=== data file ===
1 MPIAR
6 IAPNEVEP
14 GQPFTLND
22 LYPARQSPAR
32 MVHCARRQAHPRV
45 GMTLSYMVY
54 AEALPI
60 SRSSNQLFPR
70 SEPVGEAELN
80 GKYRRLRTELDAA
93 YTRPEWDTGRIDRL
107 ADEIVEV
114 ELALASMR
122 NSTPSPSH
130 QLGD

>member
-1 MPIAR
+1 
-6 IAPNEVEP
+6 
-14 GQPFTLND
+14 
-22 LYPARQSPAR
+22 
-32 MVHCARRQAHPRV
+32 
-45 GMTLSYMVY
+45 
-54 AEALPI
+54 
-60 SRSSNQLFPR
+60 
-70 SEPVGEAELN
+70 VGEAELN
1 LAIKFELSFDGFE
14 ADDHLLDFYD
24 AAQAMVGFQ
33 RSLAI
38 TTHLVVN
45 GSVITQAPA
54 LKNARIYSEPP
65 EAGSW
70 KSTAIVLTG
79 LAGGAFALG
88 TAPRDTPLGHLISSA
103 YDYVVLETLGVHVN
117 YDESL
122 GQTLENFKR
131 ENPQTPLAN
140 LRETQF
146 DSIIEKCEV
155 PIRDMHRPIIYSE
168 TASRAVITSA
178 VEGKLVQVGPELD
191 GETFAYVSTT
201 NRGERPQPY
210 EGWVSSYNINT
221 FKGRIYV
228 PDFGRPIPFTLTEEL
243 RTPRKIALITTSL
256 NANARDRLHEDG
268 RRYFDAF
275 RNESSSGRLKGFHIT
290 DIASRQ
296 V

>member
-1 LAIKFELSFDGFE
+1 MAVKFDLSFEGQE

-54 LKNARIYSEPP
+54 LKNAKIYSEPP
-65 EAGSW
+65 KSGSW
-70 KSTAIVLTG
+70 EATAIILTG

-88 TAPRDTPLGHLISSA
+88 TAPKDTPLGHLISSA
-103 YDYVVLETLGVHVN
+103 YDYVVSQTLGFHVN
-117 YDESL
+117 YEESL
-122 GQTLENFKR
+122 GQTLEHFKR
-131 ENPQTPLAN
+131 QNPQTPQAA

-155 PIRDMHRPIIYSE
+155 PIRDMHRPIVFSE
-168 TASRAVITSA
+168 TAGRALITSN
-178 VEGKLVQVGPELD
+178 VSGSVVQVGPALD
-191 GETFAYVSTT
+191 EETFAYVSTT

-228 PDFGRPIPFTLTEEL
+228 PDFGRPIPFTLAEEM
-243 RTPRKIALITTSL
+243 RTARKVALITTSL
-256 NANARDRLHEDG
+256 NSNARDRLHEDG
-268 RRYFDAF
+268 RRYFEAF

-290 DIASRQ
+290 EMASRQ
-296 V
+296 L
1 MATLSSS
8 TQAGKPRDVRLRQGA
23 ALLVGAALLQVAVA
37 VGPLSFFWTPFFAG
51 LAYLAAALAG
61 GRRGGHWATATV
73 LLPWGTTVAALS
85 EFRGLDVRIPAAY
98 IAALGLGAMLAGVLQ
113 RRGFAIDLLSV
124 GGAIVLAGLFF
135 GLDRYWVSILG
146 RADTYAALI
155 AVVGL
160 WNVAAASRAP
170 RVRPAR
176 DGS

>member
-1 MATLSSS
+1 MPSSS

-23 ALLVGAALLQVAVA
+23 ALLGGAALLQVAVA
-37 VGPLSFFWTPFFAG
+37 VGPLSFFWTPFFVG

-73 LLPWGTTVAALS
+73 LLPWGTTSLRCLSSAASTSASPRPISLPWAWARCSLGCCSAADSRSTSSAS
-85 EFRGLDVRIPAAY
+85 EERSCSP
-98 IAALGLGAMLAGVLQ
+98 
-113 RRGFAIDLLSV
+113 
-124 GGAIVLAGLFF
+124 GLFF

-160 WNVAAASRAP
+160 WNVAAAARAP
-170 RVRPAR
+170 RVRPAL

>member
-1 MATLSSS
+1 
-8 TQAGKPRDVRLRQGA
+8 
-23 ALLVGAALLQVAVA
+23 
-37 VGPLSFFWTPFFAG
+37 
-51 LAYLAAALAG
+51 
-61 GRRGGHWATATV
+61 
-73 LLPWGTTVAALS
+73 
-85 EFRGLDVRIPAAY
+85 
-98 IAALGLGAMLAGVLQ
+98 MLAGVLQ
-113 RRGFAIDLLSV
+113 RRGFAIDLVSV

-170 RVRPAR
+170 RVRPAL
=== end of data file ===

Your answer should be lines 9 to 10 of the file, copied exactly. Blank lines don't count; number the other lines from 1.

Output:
70 SEPVGEAELN
80 GKYRRLRTELDAA